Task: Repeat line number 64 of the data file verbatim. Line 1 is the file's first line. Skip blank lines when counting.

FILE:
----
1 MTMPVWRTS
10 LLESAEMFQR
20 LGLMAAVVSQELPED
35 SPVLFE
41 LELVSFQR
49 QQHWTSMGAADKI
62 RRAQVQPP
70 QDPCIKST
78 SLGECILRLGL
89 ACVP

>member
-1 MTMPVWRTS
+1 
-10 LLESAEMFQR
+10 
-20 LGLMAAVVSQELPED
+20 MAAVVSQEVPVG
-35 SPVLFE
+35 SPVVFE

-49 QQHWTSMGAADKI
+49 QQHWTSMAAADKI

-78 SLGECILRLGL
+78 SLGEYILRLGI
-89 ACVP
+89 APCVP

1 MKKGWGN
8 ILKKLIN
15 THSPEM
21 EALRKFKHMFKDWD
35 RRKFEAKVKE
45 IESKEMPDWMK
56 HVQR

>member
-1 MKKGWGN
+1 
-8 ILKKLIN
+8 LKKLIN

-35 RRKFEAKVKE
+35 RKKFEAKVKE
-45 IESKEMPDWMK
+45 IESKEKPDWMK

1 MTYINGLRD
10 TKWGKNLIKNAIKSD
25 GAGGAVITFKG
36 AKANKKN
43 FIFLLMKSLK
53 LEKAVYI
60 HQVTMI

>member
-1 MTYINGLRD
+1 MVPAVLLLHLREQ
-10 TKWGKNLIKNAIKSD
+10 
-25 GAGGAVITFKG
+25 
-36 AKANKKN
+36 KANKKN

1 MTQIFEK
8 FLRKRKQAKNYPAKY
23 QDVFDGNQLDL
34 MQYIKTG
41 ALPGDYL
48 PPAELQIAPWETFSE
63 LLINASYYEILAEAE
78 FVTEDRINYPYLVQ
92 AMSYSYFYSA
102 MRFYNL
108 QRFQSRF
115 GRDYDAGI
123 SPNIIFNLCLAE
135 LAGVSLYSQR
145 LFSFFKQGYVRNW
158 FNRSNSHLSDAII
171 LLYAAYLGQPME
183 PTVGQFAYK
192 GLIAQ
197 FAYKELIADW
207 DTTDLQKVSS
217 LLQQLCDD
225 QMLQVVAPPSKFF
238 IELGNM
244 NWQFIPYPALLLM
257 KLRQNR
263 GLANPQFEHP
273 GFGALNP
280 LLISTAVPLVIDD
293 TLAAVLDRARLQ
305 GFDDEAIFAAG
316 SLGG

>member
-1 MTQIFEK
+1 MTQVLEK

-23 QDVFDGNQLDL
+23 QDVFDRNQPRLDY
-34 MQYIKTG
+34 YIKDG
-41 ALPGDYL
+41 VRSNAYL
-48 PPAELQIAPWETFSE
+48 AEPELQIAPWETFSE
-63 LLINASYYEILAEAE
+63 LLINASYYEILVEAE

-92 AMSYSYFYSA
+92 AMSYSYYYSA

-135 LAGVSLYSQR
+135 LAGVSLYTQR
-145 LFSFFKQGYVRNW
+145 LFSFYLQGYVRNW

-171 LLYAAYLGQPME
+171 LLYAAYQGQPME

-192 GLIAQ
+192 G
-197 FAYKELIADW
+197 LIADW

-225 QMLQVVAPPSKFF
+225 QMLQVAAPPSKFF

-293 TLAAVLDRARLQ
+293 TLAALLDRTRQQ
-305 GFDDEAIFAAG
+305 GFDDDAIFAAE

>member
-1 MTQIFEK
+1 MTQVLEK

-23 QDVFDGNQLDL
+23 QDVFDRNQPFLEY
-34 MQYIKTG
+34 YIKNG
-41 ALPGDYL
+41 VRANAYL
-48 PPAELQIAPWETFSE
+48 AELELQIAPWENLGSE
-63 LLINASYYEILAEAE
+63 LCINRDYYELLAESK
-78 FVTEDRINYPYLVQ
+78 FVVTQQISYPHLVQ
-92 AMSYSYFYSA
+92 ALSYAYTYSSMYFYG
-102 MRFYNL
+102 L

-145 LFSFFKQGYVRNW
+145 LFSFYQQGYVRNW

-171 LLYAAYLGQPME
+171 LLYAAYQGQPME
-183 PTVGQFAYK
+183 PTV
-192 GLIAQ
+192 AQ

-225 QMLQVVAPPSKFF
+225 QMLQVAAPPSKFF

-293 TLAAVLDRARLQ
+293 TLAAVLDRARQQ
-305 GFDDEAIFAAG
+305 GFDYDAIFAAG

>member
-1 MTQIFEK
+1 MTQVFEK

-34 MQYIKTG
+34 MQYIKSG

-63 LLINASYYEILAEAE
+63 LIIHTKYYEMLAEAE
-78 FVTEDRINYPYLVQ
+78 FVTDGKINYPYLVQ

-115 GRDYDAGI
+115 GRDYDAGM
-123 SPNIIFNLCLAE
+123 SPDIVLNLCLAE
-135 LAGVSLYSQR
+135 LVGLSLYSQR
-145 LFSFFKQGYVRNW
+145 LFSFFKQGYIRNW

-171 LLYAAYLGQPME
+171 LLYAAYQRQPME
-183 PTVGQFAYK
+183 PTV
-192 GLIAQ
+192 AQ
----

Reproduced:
63 LLINASYYEILAEAE